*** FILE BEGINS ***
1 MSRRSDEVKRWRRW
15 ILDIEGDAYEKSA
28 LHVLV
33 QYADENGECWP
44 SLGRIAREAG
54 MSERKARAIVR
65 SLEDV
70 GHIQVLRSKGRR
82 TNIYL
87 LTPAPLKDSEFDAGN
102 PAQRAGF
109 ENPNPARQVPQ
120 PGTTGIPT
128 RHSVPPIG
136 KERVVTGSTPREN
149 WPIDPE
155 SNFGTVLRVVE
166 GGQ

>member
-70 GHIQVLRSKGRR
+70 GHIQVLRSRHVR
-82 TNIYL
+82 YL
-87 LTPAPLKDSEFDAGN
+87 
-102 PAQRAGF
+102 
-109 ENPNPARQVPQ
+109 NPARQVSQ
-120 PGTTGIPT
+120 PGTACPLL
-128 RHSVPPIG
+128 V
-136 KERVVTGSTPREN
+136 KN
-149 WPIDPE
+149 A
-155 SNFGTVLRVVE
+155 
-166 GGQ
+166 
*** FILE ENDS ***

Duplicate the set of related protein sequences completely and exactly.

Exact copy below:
1 MSRRSDEVKRWRRW
15 ILDIEGDAYEKSA
28 LHVLV
33 QYADENGECWP
44 SLGRIAREAG
54 MSERKARAIVR
65 SLEDV
70 GHIQVLRSKGRR
82 TNIYL
87 LTPAPLKDSEFDAGN
102 PAQRAGF
109 ENPNPARQVPQ
120 PGTTGIPT
128 RHSVPPIG
136 KERVVTGSTPREN
149 WPIDPE
155 SNFGTVLRVVE
166 GGQ

>member
-70 GHIQVLRSKGRR
+70 GHIQVLRSRHVR
-82 TNIYL
+82 YL
-87 LTPAPLKDSEFDAGN
+87 
-102 PAQRAGF
+102 
-109 ENPNPARQVPQ
+109 NPARQVSQ
-120 PGTTGIPT
+120 PGTACPLL
-128 RHSVPPIG
+128 V
-136 KERVVTGSTPREN
+136 KN
-149 WPIDPE
+149 A
-155 SNFGTVLRVVE
+155 
-166 GGQ
+166 